I was broke and bored at university. The only thing keeping me sane was the thought of my next solo adventure.
My opportunity came in the form of an exchange program – I’d been randomly selected to study in Stockholm, Sweden for a year.
I had no idea where Sweden was. All I knew was that it was expensive.
Over six months, I scraped together a few dollars at a cold-calling sales job. But I wasn’t going to travel all the way to Europe and only visit one country – so I planned a year-long expedition on a very tight budget.
Living out of a 15kg backpack, I managed to tour Europe, tramp around Turkey and visit Africa for the first time with a trip to Morocco.
By the time I settled down in Sweden, I was worried that immigration wouldn’t let me in due to a lack of funds.
But with just a few hundred dollars and a couple of clothes, I managed to have 6 of the best months of my life. And I met my Swedish sweetheart, Anna-Karin.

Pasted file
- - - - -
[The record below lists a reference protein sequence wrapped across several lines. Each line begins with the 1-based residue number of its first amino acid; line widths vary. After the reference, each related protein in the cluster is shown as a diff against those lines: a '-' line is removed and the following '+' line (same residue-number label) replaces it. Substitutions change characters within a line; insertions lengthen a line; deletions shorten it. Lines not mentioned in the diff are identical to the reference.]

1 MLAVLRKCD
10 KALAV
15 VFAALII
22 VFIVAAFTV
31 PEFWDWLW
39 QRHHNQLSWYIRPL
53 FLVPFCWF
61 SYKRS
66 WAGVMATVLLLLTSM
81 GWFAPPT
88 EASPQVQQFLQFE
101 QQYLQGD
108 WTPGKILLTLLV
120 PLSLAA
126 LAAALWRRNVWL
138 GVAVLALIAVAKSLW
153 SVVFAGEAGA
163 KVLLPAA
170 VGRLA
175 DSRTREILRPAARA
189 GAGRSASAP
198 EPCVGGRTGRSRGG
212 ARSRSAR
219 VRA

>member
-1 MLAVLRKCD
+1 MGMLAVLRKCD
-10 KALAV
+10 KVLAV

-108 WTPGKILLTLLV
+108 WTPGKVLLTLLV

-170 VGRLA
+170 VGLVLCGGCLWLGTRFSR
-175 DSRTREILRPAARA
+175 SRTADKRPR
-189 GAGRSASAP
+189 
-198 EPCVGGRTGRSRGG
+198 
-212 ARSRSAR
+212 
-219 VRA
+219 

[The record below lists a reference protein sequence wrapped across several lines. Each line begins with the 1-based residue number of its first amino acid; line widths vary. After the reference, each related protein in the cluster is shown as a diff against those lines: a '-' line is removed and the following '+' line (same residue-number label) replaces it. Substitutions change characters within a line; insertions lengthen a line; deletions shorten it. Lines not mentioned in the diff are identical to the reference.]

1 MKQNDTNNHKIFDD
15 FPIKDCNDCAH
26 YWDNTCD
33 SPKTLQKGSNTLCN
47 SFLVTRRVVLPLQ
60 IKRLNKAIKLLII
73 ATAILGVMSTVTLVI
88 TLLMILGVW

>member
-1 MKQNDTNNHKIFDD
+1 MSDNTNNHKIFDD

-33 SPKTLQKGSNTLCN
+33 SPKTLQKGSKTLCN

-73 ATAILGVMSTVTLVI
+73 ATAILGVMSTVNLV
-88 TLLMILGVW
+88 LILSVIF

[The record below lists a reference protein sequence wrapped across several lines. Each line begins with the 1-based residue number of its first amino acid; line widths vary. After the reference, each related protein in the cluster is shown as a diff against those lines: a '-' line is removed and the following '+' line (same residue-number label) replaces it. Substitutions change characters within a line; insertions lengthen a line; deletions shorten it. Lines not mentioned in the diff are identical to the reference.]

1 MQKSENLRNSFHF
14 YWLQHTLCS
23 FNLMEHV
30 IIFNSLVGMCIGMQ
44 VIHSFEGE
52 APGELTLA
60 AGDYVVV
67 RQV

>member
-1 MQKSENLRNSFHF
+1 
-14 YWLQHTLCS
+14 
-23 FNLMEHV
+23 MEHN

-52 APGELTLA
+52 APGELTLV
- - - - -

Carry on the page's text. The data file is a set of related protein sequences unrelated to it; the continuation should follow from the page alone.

If there’s one thing I learnt that year abroad, it was how to enjoy solo travel whilst living off of the bare minimum.
Escaping the Rat Race
No matter how skilled you are at stretching a dollar, the good times can only last for so long (or so I thought).
After returning from my year abroad, I thought my days of travel were over. It was time to do what everybody else was doing – get a 9-5 job, spend hours riding the bus each day, struggle to save for a mortgage and then party on the weekends.
And that is what I did. I finally finished that university degree and found an unpaid paralegal role.
A few months later, I was sat on a park bench and thought: is this really it from now on?
Then and there, I made a decision that changed the course of my life.
I quit my role at the law firm the next day and said goodbye to my legal career.
I took my savings and started hatching a plan for an alternative career – something that would allow me to travel and work from wherever I like, whenever I like.
The Birth of Nomadic Yak
Having abandoned my legal career, I was anxious to start earning an income again.
I was also halfway through the series Mad Men. I’d never heard of copywriting before. But it seemed like something I’d enjoy.
Over the next 3 months, I worked as a freelance writer on UpWork. I was paid 5 cents per hour. But I didn’t care, I wanted the experience.
I wrote all sorts of copy and content. I worked with lawyers, builders, tech firms, automotive companies, product manufacturers, games developers.
Out of all the industries I dabbled in, however, there was one I particularly enjoyed – travel writing.